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J.S. Bach (BWV 543) Fugue no. 1 S.462 – Piano arr. by Liszt (S.462)

J.S. Bach (BWV 543) Fugue no. 1 S.462 – Piano arr. by Liszt (S.462) with sheet music

Johann Sebastian Bach, (born March 21 [March 31, New Style], 1685, Eisenach, Thuringia, Ernestine Saxon Duchies [Germany]—died July 28, 1750, Leipzig), composer of the Baroque era, the most celebrated member of a large family of north German musicians. Although he was admired by his contemporaries primarily as an outstanding harpsichordist, organist, and expert on organ building, Bach is now generally regarded as one of the greatest composers of all time and is celebrated as the creator of the Brandenburg Concertos, The Well-Tempered Clavier, the Mass in B Minor, and numerous other masterpieces of church and instrumental music. Appearing at a propitious moment in the history of music, Bach was able to survey and bring together the principal styles, forms, and national traditions that had developed during preceding generations and, by virtue of his synthesis, enrich them all. You can find Bach’s selected sheet music in our Library.

Johann Sebastian Bach (1685-1750) is one of the great composers in Western musical history. He was born in Eisenach, Germany, into a family of working musicians. In 1695, when he was just nine years old, his parents died and he was sent to live with his brother, Johann Christoph, an organist. Whilst living with his brother he learnt the keyboard and studied composition on his own.

He worked as an organist, then as a court composer at Cöthen (now Köthen) and then as musical director at St Thomas’s church in Leipzig, producing many hundreds of choral and instrumental works (and hundreds of thousands of pages of handwritten parts).

Bach married twice and fathered eight surviving children, three of whom became notable composers in their own right. He was a devoutly religious man, and knew tragedy: his first wife died suddenly while he was away on business; 12 of his 20 children died in infancy; one of his sons had severe learning difficulties; and another ran away from home in his teens and died in mysterious circumstances. With employers, who rarely appreciated his talents, he was chippy and argumentative; at a family gathering with a few drinks and a pipe of tobacco, however, he was robustly good-humoured, especially when the Bach clan took turns to improvise rude country songs.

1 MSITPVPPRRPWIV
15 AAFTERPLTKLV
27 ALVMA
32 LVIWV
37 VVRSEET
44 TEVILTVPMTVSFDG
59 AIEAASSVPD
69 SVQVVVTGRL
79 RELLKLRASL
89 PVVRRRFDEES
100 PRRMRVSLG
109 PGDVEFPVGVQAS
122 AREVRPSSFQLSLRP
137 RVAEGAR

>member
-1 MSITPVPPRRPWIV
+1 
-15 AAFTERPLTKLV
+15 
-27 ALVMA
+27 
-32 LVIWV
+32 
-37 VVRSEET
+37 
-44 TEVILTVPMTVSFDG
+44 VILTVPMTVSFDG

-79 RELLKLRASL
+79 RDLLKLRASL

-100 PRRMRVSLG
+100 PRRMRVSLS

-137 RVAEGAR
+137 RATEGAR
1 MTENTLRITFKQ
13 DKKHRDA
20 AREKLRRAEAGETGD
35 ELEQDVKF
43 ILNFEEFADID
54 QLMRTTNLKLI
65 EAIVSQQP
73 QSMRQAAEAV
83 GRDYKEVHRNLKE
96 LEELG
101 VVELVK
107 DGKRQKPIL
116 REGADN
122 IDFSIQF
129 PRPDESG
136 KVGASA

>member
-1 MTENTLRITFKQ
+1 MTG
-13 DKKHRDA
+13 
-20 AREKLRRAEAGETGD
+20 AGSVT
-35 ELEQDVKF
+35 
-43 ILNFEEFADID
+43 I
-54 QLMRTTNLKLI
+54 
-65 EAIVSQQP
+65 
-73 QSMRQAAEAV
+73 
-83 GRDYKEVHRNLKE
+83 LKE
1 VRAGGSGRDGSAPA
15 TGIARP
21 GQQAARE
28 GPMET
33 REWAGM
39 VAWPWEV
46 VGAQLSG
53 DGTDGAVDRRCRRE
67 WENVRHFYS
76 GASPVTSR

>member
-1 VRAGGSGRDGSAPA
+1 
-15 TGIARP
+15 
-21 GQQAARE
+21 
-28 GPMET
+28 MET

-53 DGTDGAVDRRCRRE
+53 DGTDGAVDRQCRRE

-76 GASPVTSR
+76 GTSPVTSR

What is special about his music?

Bach’s style is baroque, characterised by lots of notes, simple motoric rhythms, and steady shifts of underlying harmony – it was derided by some as ‘sewing-machine music’. But he explored harmony much more deeply than other composers of the time: compared to say Handel or Vivaldi, Bach’s music can contain extraordinarily ‘jazzy’ chords and surprising dissonance, and will jump off to many different harmonic areas.

It is also ‘absolute music’ – in other words, it often seems to exist apart from any particular instrument, as a constructional idea by itself; consequently the same piece can work as effectively on a piano as a guitar, as a choral work or an orchestral arrangement.

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What is a fugue?

Bach excelled at counterpoint – the composition of two superimposed independent lines so that each makes musical sense by itself, but also combines seamlessly with the other.

He excelled even more at the fugue, a glorious but fiendishly difficult contrapuntal musical form. A fugue is a kind of musical chase between two or more lines. The first line starts; after a few seconds the second line joins in. It is slightly higher or lower than the first, but otherwise almost identical. A third or fourth line may join. The skill of a fugal composer is to make the lines develop independently, yet still fit together, while making each line recognisably a delayed variation of the preceding one. Such was Bach’s expertise on the organ that he could improvise a four-part fugue.

Bach’s preludes and fugues for keyboard are one of the landmarks of western classical music. For each major and minor key of the 12 notes of the scale there is a free-flowing prelude, followed by a tightly-constructed fugue, totalling 24 preludes and 24 fugues. He wrote two such sets, making 48 in all. They are often referred to as ‘the 48’, or by the more general title ‘The Well-Tempered Clavier’.

‘Clavier’ simply means ‘keyboard instrument’. The pieces are usually played on the piano nowadays; in Bach’s lifetime the instrument was still being developed, and they would most commonly have been played on a harpsichord.

The ‘well-tempered’ refers to the piece’s demonstration of how consistently the instrument is tuned across different keys, though exactly which tuning system Bach had in mind is the subject of much scholarly debate.

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